Intellectual Ventures Making Things (Bloomberg) — Having earned billions in payouts from powerful technology companies, IV is setting out to build things on its own. Rather than keeping its IP under lock and key, the company is looking to see if its ideas can be turned into products and the basis for new companies. Crazy idea. Madness. Building things never works.
Thiel’s Contrarian Strategy (Fortune) — the distinction Thiel draws between transformative, “vertical” change—going from zero to one—and incremental, “horizontal” change—going from one to n. “If you take one typewriter and build 100, you have made horizontal progress,” he explains in the book’s first chapter. “If you have a typewriter and build a word processor, you have made vertical progress.”
Distributed Systems Theory for the Distributed Systems Engineer — I tried to come up with a list of what I consider the basic concepts that are applicable to my every-day job as a distributed systems engineer; what I consider ‘table stakes’ for distributed systems engineers competent enough to design a new system.
Shenzhen Trip Report (Joi Ito) — full of fascinating observations about how the balance of manufacturing strength has shifted in surprising ways. The retail price of the cheapest full featured phone is about $9. Yes. $9. This could not be designed in the US – this could only be designed by engineers with tooling grease under their fingernails who knew the manufacturing equipment inside and out, as well as the state of the art of high-end mobile phones.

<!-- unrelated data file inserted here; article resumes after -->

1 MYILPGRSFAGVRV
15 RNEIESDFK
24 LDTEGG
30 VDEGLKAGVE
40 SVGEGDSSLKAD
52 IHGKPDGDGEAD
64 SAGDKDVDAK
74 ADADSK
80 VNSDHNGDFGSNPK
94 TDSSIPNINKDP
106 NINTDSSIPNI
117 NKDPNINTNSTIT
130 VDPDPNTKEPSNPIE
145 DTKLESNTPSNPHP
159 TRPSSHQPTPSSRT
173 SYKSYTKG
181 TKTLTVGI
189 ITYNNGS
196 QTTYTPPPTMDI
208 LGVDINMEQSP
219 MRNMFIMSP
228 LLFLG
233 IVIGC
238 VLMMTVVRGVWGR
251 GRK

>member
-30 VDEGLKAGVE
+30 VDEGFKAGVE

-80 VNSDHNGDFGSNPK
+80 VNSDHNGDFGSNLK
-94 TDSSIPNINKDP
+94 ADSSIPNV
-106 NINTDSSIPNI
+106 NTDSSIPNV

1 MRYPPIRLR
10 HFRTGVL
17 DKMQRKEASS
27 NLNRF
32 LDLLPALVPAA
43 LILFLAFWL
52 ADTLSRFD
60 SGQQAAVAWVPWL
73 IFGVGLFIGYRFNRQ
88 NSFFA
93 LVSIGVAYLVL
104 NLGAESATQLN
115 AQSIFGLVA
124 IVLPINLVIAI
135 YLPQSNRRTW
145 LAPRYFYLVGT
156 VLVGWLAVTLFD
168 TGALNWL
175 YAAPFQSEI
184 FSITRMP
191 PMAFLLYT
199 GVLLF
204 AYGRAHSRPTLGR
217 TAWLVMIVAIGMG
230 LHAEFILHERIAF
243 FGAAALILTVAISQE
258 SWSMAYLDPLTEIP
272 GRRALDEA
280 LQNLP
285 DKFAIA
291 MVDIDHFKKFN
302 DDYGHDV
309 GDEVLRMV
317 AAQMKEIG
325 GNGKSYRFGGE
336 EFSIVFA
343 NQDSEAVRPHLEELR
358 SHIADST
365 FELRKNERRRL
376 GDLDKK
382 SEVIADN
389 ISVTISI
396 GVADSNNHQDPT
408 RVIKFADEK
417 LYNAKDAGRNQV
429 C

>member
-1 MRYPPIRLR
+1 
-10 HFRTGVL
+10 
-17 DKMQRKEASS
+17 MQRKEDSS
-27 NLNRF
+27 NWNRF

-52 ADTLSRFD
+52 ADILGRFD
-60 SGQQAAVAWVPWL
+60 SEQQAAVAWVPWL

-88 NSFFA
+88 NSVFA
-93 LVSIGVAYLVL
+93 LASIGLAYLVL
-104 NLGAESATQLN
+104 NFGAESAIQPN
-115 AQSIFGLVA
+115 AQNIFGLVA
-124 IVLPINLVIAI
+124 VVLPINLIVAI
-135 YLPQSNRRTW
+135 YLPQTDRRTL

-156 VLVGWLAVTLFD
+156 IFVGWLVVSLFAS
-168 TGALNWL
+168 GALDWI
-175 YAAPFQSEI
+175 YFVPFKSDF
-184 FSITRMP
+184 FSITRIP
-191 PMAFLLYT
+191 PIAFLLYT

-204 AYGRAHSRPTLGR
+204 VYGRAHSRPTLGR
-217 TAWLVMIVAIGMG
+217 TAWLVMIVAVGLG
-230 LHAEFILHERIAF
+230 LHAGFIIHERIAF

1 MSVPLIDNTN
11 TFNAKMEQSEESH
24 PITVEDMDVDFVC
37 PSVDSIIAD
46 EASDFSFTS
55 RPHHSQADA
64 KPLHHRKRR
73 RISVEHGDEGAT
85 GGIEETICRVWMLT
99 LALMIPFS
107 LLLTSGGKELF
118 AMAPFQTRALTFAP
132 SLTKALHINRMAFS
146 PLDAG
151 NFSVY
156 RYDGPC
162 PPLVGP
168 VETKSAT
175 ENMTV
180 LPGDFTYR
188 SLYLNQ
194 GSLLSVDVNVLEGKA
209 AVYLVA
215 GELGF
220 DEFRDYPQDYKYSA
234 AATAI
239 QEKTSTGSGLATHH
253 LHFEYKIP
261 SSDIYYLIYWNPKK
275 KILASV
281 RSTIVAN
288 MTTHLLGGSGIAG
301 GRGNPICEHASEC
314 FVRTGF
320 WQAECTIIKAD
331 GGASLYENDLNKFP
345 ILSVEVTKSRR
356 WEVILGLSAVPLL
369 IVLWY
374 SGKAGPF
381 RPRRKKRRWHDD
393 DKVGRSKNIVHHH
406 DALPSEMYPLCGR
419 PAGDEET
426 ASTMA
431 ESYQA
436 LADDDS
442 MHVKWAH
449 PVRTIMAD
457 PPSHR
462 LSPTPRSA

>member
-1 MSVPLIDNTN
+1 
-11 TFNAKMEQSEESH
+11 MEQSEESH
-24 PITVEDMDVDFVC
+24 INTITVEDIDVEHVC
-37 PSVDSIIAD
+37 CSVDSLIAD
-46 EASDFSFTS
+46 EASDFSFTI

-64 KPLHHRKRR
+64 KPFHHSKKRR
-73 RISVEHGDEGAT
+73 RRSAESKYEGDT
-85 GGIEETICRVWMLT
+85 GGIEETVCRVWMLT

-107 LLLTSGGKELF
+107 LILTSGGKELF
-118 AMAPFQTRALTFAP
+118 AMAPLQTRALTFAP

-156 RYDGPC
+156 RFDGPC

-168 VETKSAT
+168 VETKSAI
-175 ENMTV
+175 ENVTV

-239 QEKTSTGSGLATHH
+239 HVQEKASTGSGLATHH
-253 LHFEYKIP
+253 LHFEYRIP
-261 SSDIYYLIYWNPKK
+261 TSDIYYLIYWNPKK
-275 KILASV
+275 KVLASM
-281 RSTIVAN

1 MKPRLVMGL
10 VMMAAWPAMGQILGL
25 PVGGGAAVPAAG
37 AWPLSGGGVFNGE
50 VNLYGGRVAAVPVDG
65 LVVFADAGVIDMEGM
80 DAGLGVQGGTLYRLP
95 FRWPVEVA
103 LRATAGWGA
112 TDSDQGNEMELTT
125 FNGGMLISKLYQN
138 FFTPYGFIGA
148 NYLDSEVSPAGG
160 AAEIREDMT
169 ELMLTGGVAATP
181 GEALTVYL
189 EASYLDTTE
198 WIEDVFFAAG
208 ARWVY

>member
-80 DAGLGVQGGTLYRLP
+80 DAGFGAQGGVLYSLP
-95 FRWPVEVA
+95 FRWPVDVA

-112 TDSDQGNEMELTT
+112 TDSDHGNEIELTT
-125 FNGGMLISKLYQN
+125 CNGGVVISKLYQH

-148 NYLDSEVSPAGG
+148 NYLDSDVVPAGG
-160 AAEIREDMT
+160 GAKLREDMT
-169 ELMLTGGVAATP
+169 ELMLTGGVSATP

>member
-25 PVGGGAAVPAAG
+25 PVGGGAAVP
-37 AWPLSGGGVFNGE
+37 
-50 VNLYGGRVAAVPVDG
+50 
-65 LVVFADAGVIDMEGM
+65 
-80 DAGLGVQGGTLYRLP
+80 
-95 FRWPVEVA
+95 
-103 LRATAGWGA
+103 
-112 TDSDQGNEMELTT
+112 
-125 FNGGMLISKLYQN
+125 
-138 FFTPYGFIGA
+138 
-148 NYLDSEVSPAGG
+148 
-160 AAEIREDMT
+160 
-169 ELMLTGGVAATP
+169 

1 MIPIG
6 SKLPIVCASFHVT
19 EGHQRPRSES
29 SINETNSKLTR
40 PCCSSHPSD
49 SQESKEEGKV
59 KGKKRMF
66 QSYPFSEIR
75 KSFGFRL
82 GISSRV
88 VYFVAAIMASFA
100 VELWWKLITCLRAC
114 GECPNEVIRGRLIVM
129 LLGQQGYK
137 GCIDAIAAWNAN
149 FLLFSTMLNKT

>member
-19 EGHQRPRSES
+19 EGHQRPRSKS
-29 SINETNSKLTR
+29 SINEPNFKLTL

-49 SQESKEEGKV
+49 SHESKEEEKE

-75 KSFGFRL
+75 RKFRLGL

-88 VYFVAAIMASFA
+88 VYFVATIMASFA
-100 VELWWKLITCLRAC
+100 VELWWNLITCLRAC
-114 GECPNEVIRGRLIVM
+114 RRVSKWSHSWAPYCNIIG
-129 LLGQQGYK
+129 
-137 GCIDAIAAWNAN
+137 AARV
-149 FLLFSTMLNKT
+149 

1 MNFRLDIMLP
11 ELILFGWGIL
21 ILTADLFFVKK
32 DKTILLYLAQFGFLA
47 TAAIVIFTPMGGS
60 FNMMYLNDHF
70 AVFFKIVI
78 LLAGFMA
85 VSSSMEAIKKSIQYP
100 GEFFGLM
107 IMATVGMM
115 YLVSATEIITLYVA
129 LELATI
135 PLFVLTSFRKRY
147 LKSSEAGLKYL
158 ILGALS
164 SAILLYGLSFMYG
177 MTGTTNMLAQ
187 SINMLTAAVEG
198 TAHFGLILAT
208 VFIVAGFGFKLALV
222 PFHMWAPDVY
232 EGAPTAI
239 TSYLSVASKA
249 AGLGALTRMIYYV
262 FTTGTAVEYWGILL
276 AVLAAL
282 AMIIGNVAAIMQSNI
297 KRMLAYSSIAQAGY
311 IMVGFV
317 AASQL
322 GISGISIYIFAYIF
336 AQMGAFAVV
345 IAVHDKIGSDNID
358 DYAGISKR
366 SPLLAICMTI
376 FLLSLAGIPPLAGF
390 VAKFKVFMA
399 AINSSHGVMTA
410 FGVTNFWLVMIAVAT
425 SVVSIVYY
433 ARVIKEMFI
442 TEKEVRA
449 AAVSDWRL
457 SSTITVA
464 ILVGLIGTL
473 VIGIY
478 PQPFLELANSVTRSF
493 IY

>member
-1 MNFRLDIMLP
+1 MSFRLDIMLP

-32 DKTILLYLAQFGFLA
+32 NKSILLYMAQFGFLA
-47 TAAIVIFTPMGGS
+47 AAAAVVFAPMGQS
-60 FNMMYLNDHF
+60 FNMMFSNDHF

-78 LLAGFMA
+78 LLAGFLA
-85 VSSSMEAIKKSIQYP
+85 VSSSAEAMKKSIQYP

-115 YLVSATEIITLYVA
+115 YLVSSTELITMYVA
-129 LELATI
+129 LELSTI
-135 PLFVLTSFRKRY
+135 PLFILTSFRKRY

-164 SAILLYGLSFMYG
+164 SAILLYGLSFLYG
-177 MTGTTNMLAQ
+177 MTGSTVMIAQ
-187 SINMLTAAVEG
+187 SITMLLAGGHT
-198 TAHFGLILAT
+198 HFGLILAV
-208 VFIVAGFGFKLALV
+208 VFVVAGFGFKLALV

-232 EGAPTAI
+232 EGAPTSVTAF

Sproutling — The world’s first sensing, learning, predicting baby monitor. A wearable band for your baby, a smart charger and a mobile app work together to not only monitor more effectively but learn and predict your baby’s sleep habits and optimal sleep conditions. (via Wired)
Notes on the Celebrity Data Theft — wonderfully detailed analysis of how photos were lifted, and the underground industry built around them. This was one of the most unsettling aspects of these networks to me – knowing there are people out there who are turning over data on friends in their social networks in exchange for getting a dump of their private data.
Oolite — open-source clone of Elite, the classic space trading game from the 80s.
Who Owns the Robots Rules The World (PDF) — interesting finding: As companies substitute machines and computers for human activity, workers need to own part of the capital stock that substitutes for them to benefit from these new “robot” technologies. Workers could own shares of the firm, hold stock options, or be paid in part from the profits. Without ownership stakes, workers will become serfs working on behalf of the robots’ overlords. Governments could tax the wealthy capital owners and redistribute income to workers, but that is not the direction societies are moving in. Workers need to own capital rather than rely on government income redistribution policies. (via Robotenomics)
Schrodinger’s Cat Video and the Death of Clear-Text (Morgan Marquis-Boire) — report, based on leaked information, about use of network injection appliances targeted unencrypted pages from major providers. Compromising a target becomes as simple as waiting for the user to view unencrypted content on the Internet.